This one is cool!

http://en.wikipedia.org/wiki/Richard's_paradox

The paradox begins with the observation that certain expressions in English unambiguously define real numbers, while other expressions in English do not. For example, "The real number whose integer part is 17 and whose

*n*th decimal place is 0 if

*n*is even and 1 if

*n*is odd" defines the real number 17.1010101..., while the phrase "London is in England" does not define a real number.

Thus there is an infinite list of English phrases (where each phrase is of finite length, but lengths vary in the list) that unambiguously define real numbers; arrange this list by length and thendictionary order, so that the ordering is canonical. This yields an infinite list of the corresponding real numbers:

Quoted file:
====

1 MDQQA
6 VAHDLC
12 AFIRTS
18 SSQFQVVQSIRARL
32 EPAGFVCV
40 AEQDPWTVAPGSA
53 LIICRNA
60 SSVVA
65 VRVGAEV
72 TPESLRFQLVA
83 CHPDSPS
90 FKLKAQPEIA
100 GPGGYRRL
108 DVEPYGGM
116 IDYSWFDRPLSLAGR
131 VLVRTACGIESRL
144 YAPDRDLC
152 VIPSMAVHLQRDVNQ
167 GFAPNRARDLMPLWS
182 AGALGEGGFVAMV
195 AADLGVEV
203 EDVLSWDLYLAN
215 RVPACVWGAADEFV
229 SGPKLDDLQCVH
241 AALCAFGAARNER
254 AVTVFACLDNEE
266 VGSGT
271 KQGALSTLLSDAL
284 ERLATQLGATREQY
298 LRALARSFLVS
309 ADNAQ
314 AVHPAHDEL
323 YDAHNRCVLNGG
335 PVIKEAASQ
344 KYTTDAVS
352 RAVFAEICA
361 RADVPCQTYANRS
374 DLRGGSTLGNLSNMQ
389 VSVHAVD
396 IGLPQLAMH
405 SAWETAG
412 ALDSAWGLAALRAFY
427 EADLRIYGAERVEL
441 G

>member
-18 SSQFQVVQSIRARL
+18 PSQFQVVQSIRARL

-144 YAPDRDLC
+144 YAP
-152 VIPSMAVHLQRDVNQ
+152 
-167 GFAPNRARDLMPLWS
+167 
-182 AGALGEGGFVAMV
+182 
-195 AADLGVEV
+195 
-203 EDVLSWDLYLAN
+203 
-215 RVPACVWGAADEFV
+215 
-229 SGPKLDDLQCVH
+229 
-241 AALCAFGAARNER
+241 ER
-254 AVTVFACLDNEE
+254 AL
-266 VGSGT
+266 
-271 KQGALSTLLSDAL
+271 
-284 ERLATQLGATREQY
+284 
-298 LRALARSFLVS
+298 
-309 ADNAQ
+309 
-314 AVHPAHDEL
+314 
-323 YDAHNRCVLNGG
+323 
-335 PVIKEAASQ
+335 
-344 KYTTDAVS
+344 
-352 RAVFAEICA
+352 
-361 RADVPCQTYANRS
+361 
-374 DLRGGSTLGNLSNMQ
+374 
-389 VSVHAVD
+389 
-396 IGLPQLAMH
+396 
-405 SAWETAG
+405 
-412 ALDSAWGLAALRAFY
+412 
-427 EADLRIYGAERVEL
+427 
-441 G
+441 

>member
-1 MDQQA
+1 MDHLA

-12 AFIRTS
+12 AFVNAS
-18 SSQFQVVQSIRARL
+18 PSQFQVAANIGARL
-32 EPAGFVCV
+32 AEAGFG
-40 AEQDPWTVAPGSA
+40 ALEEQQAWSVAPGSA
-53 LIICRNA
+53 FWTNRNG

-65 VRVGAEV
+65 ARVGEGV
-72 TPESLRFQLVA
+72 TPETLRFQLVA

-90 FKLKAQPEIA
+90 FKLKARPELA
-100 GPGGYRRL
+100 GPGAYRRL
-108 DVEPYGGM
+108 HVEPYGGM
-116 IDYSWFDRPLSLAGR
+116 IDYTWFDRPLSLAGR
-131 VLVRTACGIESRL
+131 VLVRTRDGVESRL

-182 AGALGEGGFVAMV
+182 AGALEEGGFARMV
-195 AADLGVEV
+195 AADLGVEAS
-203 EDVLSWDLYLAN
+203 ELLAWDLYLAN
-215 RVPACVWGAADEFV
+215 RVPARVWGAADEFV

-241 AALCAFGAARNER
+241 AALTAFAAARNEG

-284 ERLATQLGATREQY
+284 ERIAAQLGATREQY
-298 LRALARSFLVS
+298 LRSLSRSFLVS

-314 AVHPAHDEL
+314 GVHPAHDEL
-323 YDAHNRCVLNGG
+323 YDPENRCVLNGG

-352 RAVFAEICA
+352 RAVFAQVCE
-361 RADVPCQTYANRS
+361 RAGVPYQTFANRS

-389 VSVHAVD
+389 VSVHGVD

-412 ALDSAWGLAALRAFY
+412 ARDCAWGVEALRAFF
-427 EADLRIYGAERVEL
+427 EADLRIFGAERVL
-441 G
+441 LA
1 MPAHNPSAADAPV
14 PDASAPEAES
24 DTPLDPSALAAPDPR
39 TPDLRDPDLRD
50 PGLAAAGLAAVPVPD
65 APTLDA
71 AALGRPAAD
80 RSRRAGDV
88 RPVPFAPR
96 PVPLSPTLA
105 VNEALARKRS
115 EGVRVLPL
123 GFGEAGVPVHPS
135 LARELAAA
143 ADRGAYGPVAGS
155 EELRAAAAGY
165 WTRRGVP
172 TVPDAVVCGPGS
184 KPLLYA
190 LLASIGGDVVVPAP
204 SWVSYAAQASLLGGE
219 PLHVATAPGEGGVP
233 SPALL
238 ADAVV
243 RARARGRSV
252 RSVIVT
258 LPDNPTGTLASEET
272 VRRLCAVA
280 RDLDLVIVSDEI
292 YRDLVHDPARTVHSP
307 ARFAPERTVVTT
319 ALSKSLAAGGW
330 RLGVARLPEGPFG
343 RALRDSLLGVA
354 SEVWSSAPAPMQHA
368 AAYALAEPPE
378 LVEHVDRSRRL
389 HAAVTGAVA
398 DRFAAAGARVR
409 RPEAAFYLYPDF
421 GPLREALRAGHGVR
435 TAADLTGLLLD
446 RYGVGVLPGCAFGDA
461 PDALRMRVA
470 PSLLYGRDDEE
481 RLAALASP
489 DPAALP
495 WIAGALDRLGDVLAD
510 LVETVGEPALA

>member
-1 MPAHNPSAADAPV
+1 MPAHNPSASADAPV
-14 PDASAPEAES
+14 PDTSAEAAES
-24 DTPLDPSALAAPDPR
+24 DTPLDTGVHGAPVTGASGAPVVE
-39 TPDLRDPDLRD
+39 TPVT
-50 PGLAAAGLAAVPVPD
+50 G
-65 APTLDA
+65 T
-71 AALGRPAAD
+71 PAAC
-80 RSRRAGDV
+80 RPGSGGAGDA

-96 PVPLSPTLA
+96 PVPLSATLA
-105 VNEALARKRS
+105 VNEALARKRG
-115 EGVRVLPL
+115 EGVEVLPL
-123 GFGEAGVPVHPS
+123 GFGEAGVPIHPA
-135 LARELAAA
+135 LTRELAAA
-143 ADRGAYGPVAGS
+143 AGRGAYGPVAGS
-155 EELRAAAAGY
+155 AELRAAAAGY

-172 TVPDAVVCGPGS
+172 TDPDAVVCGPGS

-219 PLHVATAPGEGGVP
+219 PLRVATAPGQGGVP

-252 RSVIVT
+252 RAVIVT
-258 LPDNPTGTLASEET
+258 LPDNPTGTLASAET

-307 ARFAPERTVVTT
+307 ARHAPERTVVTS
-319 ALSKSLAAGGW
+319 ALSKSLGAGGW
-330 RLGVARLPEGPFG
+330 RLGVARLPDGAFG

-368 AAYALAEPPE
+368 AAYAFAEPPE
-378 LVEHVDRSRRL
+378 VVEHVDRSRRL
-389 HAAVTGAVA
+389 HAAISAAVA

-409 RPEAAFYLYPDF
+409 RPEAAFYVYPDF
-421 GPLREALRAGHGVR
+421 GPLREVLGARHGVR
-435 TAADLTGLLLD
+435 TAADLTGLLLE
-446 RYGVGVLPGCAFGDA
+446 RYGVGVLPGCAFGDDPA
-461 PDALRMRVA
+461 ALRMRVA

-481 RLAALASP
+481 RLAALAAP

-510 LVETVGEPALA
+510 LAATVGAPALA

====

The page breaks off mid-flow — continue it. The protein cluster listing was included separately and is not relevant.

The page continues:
*r*

_{1},

*r*

_{2}, ... . Now define a new real number

*r*as follows. The integer part of

*r*is 0, the

*n*th decimal place of

*r*is 1 if the

*n*th decimal place of

*r*

_{n}is not 1, and the

*n*th decimal place of

*r*is 2 if the

*n*th decimal place of

*r*

_{n}is 1.

The preceding two paragraphs are an expression in English which unambiguously defines a real number

*r*. Thus

*r*must be one of the numbers

*r*

_{n}. However,

*r*was constructed so that it cannot equal any of the

*r*

_{n}. This is the paradoxical contradiction.